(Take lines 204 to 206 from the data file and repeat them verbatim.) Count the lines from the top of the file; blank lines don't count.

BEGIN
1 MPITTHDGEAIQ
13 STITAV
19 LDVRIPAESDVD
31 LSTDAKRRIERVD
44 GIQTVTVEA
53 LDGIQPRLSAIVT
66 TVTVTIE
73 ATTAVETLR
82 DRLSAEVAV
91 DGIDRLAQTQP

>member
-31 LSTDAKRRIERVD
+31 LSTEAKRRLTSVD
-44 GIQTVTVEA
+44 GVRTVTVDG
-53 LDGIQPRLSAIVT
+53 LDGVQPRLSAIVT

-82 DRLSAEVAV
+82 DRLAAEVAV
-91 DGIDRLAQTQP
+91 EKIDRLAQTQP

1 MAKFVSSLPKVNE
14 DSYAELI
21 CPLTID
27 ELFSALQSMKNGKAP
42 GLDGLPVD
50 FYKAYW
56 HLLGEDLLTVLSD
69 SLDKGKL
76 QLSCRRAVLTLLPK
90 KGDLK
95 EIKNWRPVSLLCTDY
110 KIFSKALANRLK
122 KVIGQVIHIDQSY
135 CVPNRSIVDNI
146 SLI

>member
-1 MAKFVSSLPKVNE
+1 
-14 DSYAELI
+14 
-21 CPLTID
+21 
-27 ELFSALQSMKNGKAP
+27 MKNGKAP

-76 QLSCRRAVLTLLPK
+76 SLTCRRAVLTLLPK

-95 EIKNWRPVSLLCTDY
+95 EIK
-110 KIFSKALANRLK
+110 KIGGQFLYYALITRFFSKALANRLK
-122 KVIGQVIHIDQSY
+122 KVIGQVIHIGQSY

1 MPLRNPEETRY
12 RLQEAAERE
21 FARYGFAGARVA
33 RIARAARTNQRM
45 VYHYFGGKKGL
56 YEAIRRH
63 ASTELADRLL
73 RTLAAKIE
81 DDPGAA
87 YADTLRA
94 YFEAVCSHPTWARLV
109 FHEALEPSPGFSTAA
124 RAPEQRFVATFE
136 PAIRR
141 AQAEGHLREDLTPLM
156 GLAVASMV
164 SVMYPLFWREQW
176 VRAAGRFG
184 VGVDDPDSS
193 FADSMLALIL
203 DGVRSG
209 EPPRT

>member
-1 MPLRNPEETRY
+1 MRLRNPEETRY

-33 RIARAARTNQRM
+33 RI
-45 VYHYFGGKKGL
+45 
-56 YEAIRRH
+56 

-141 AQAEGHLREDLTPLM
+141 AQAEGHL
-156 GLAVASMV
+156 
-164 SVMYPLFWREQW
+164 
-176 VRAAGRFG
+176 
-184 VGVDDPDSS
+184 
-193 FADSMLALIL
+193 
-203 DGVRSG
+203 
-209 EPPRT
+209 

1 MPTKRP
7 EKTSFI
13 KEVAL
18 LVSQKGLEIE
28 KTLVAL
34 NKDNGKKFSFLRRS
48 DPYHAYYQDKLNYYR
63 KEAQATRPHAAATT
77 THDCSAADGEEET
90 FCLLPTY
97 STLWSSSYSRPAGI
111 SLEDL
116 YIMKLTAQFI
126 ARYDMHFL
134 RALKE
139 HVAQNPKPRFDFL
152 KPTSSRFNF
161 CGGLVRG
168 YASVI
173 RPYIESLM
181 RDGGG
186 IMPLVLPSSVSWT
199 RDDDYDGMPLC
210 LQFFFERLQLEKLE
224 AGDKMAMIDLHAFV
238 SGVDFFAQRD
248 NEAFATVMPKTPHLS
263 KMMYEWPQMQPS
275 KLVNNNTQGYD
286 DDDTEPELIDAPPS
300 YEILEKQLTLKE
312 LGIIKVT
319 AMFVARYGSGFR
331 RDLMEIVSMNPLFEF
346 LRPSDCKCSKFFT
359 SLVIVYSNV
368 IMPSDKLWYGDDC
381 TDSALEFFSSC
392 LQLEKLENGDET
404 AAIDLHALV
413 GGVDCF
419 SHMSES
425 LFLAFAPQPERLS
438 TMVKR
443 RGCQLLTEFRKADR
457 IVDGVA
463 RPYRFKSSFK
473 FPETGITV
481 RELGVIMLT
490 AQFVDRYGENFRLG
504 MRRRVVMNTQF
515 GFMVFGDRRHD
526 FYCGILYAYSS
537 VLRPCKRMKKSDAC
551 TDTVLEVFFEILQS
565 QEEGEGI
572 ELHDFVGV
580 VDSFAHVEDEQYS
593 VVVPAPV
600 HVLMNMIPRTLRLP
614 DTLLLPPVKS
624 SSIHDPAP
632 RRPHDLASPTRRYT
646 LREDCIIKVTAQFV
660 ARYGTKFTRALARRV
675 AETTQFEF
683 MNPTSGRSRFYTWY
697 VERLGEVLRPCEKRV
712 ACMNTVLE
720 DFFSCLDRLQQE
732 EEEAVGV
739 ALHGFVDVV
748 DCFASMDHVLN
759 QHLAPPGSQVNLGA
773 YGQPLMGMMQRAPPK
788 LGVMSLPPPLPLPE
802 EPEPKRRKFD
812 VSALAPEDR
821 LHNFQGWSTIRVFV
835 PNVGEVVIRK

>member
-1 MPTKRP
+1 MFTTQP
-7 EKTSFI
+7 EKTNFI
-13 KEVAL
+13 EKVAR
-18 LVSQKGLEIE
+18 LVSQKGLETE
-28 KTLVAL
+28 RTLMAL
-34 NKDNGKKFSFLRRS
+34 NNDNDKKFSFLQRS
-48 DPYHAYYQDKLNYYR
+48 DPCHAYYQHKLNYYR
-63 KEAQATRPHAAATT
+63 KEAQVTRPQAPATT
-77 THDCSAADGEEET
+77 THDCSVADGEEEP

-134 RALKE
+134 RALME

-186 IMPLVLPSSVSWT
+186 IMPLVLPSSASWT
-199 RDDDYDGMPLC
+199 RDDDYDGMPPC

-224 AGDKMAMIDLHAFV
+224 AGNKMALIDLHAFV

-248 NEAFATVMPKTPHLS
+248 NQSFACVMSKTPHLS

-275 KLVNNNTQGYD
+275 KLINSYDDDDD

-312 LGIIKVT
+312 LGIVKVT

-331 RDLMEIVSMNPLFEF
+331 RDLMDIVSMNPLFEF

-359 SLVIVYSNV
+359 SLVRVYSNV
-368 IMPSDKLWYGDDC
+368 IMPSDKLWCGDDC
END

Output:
-199 RDDDYDGMPLC
+199 RDDDYDGMPPC

-224 AGDKMAMIDLHAFV